So, long story short, to begin with. The DS 9 is basically a rebadged, rebodied, longer-wheelbase version of the Peugeot 508 saloon, built in China and given the Peugeot Citroen group’s posh new DS label, and fitted out with nice luxury trim. It’s got four doors, no hatch, five seats, and – as a plush executive saloon with an emphasis on relaxed comfort – invites sedate motoring.
It’s a bit cheaper than its mainstream rivals, the famous German “big three” that dominate the market, but if history is anything to go by it’ll be worth less when the time comes to change it. If it’s your money, you should buy a lightly used one when they come on stream later in the year, and if it’s someone else (or a company) paying the bills, then you shouldn’t need to worry anyway.
The low benefit-in-kind rating applicable to the plug-in hybrid version means you’ll be able to drive something “different” for the price of a bus pass (I exaggerate, of course, but it’s a lot of car for the money). A sign of the times, though, is that there’s no diesel option; an all-electric version may be with us in the coming years. It’s all front-wheel drive only for now, though a Quattro-style four-wheel drive version is rumoured.
Fully charged, the supplementary electric motor will take you about 30 miles on pure battery power (11.9kWh), which accounts for the unreal-looking 176mpg fuel economy. If you lived 15 miles away from work, say, then in theory you’d never need to buy any petrol for your petrol-electric hybrid. In the real world, though, many drivers rarely plug in their plug-in hybrid electric vehicles (PHEVs), and just cynically enjoy the remaining lower tax advantage. The battery, by the way, means the boot is rather shallow.
You can judge the looks from the images here, but you’d only be doing fair by the DS 9 if you wandered into a “DS Store”, as the group calls its showrooms, and looked at it first-hand – it has more presence “in the metal” than you see in the photographs. As a new brand, albeit taking inspiration from the famous Citroen DS of 1955, there wasn’t much “signature” styling or detailing for the designers to be constrained by, which means that they were able to let their imaginations run wild.
Except they didn’t, and went instead for a generic exec saloon look, a meld of elements from other makes. Thus the front is dominated by a trapezoid grille and zig-zag lightning, vaguely reminiscent of a Lexus; the side profile looks strikingly like an Audi; and the back end looks to have been heavily influenced by Mercedes-Benz. None of that is bad, of course, but it’s not going to turn many heads, and arguably is a missed opportunity to showcase some of that brave French automotive elan we’ve been missing in recent years.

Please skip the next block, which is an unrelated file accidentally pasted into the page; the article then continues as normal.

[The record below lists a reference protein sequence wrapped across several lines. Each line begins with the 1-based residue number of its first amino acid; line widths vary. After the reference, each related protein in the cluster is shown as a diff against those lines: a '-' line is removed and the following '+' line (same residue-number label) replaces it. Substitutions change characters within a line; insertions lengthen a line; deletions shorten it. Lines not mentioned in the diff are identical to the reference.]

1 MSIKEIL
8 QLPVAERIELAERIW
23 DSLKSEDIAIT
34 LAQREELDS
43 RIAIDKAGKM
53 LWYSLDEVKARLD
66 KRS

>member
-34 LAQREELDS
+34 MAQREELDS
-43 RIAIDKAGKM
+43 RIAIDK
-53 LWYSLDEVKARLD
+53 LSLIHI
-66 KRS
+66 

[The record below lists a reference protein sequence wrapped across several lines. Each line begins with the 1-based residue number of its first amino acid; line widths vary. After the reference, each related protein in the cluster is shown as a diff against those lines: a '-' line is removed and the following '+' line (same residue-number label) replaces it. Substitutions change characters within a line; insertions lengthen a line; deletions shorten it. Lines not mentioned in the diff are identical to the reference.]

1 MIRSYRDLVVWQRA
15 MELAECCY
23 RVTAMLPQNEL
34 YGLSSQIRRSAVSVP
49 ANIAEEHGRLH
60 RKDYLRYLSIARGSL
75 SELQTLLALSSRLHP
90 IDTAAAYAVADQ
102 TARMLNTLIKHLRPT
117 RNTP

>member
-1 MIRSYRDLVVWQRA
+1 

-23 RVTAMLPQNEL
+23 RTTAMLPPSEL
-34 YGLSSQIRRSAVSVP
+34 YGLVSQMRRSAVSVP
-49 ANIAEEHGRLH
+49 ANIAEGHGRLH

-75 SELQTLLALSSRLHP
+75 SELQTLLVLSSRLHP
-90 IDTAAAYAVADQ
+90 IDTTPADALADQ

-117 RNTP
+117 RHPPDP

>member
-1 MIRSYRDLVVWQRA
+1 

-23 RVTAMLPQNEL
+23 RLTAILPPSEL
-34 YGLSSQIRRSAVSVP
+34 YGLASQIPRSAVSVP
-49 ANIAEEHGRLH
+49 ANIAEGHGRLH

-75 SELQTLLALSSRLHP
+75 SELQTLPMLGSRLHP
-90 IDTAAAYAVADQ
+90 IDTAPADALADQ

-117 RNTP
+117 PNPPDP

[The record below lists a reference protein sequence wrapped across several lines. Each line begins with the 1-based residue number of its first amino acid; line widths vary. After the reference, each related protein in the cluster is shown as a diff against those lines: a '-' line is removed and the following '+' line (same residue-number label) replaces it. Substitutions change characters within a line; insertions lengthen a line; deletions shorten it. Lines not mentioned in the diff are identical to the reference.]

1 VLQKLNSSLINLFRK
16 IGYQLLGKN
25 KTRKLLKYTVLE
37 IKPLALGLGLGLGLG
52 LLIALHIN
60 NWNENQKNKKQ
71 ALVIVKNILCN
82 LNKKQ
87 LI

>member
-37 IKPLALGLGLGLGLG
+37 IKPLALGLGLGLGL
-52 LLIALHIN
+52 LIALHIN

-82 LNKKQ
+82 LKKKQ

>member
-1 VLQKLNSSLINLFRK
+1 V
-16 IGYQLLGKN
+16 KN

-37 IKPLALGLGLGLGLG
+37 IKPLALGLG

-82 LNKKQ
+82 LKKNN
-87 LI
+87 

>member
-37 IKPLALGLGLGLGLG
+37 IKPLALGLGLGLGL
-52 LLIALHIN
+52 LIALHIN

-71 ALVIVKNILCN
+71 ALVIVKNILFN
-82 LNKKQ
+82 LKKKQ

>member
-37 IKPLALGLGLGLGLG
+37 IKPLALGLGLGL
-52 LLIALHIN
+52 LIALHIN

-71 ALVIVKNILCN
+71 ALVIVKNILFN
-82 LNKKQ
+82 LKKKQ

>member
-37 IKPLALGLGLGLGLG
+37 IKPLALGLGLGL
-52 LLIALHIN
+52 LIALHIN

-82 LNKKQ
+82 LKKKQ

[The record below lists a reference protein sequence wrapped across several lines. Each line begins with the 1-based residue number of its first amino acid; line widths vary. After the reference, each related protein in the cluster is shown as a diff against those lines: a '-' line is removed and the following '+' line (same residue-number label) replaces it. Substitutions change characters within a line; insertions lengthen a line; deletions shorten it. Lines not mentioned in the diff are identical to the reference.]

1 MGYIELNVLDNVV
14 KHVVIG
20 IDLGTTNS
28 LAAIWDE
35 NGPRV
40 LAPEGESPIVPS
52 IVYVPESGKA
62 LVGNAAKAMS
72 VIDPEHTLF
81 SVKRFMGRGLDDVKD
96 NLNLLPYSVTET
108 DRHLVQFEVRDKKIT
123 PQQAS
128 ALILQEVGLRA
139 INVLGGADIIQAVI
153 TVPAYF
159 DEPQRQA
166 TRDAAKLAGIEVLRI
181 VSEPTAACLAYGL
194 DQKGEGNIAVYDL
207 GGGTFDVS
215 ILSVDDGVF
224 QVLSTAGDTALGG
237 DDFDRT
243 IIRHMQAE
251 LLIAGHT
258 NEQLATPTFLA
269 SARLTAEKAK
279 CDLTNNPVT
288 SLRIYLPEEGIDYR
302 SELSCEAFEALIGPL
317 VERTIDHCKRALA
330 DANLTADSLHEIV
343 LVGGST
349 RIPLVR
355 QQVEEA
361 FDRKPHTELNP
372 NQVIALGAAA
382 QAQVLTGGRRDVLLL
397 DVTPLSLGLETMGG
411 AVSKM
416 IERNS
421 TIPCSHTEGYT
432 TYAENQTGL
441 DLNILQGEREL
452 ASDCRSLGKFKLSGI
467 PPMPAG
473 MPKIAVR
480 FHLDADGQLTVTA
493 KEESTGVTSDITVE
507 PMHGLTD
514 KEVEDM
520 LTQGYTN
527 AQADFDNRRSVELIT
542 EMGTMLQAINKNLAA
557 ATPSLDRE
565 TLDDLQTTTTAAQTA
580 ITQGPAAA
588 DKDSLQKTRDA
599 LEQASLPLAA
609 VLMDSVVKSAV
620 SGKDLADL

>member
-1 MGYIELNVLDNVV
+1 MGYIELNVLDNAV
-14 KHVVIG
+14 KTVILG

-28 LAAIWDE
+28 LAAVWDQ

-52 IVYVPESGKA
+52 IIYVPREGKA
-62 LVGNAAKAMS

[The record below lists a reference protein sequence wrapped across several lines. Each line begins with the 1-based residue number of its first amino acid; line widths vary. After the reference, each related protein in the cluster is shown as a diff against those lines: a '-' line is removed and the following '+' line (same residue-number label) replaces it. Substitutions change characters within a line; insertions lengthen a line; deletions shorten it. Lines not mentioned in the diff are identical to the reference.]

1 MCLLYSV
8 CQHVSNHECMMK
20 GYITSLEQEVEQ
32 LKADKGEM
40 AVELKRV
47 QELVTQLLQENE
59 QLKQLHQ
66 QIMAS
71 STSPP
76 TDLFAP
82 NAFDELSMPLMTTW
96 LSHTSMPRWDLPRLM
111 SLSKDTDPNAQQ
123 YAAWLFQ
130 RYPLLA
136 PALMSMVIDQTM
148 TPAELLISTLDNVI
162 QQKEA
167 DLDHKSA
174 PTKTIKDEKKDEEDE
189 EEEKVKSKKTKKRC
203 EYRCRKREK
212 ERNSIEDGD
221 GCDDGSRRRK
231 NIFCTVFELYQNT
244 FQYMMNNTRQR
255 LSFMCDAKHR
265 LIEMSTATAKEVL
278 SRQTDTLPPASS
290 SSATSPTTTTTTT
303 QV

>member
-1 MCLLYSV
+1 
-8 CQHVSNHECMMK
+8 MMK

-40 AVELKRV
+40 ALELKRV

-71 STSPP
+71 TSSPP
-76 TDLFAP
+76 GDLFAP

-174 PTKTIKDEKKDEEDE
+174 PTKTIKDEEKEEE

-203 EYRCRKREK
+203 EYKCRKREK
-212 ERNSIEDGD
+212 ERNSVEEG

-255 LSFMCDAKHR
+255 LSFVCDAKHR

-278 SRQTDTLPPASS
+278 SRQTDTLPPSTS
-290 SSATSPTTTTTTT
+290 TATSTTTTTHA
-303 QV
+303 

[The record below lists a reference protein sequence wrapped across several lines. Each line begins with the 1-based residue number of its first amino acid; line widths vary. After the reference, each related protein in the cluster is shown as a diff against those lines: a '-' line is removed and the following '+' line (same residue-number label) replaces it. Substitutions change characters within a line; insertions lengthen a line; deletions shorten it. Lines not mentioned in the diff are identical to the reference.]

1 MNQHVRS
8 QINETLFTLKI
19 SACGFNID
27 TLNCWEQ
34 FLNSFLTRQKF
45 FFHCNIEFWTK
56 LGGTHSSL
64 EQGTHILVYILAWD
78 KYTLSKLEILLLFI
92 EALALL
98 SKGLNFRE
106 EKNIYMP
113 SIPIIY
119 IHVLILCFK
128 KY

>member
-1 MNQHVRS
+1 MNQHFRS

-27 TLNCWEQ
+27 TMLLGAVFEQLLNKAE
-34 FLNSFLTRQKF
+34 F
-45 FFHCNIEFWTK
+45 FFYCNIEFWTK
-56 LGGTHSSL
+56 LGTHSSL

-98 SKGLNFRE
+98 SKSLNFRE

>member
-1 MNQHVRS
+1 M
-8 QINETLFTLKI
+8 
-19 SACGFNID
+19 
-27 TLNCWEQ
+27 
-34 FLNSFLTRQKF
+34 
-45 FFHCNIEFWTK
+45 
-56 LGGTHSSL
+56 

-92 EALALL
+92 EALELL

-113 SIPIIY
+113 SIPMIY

Mind you, that’s not so true indoors, and the interior does live up to the DS brand’s ambition to be high fashion on wheels, the vehicle equivalent of Dior, Louis Vuitton or Moët. On the upmarket “Rivoli+” trim level you’re treated to extra-soft “watch strap” leather, alacantara (artificial suede) headlining, and “pearl” stitching. Add in a nice clock, and lots and lots of piano-black finishing, and it all works rather well. You and your passengers can enjoy a seat massage – including a special “cat’s paw” light pummelling, which is certainly a novelty.
Originating in and primarily aimed at the Chinese market, the emphasis throughout is on luxury as well as very generous leg and headroom all round. Maybe the DS 9 is actually short for “Deep Space Nine”. The screens and controls are all very familiar Peugeot/Citroen kit, and the technologically competent – and incompetent, actually – will be able to connect themselves to the world from their cabin (providing Fastly, whatever that is, doesn’t fall over).
If I wanted to criticise the DS 9, a bit gratuitously, I’d say the lozenge/diamond theme is a bit much at times; they obviously spent so much time trying to get the interior and exterior looking and feeling “right” that it ended up a bit fussy – and, if anything, over-detailed, like a salon full of French empire furniture and Lalique sculptures.
The Volvo V90 saloon – underrated as it happens – is on the other end of that spectrum, all Scandinavian cool and light wood, while the Audis and BMWs the DS is up against are the usual sombre affairs, with a strong sporty overtone. The Jaguar XF and Alfa Romeo Giulia are probably the closest real-world alternatives to the DS 9 for drivers looking for a change. If you’re not that interested in hustling down B-roads and want the kind of refinement traditionally associated with a big French saloon, then the DS 9 has the field to itself.